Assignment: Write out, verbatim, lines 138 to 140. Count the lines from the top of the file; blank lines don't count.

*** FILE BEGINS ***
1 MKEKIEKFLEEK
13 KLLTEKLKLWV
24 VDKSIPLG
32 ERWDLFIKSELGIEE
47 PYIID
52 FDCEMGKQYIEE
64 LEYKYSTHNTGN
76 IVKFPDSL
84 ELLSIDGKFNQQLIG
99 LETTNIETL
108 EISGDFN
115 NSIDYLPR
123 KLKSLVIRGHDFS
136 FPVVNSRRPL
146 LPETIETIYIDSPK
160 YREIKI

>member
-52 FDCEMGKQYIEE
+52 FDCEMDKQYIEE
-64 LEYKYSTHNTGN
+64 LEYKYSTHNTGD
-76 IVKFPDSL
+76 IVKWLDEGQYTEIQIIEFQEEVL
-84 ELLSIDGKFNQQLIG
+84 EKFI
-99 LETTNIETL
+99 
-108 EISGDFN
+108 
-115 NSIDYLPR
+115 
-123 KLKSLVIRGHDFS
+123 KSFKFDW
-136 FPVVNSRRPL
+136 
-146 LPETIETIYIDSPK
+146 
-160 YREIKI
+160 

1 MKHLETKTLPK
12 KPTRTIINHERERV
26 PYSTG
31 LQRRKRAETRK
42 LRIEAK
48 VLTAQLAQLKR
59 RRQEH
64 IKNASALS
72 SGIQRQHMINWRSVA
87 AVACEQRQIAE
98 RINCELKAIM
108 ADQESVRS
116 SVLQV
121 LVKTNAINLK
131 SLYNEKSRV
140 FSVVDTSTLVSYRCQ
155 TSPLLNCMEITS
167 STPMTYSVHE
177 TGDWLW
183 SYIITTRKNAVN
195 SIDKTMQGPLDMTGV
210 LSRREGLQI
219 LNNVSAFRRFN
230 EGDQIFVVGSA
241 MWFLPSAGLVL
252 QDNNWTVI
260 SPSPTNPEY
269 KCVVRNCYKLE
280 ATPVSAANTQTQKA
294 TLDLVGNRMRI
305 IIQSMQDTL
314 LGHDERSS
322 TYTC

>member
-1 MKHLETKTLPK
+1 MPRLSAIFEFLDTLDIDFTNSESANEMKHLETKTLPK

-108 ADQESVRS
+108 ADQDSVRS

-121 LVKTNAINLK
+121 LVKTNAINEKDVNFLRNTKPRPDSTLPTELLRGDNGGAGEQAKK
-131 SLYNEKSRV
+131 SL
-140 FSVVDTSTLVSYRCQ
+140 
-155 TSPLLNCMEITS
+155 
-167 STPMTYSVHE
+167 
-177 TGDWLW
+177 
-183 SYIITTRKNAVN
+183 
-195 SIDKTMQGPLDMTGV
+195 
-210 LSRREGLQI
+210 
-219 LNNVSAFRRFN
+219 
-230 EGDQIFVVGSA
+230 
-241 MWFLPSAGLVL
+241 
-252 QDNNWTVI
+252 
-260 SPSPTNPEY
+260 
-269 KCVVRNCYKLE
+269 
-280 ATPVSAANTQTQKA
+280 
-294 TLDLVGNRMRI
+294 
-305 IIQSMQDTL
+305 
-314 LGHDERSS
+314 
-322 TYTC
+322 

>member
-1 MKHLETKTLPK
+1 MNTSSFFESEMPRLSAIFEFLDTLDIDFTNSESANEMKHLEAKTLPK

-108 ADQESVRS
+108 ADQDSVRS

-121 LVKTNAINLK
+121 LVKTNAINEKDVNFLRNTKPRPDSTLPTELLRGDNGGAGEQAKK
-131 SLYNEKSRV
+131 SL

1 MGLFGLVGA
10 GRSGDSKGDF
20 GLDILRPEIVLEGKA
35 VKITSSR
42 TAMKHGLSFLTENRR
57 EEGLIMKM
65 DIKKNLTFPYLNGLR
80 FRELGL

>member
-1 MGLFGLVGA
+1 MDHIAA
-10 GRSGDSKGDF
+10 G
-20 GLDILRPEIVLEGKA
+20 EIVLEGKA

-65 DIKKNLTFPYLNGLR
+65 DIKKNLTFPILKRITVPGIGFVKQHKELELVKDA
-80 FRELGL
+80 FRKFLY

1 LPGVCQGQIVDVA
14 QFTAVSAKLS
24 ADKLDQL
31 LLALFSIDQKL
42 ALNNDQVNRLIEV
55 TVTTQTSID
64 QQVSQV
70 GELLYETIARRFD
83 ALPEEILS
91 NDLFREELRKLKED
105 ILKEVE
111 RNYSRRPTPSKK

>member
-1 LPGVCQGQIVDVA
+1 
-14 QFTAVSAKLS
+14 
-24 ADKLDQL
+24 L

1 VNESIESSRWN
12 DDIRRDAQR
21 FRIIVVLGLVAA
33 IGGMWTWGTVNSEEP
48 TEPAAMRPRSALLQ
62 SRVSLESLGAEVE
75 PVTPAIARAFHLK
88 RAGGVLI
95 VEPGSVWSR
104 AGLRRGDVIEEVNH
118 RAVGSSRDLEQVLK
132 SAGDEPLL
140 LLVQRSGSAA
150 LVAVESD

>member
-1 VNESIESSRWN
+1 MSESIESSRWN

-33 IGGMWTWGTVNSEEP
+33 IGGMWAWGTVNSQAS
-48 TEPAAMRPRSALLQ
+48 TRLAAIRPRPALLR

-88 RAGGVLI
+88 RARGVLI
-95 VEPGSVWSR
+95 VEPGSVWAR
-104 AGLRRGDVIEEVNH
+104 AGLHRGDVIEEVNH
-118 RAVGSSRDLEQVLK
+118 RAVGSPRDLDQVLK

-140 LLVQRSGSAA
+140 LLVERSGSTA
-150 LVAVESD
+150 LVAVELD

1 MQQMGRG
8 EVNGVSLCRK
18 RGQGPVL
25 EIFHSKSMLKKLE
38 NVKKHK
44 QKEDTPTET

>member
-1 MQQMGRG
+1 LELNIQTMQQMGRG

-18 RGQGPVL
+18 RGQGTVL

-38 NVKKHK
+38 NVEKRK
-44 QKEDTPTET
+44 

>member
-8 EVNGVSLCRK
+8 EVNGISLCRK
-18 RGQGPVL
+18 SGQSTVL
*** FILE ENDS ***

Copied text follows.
-10 GRSGDSKGDF
+10 G
-20 GLDILRPEIVLEGKA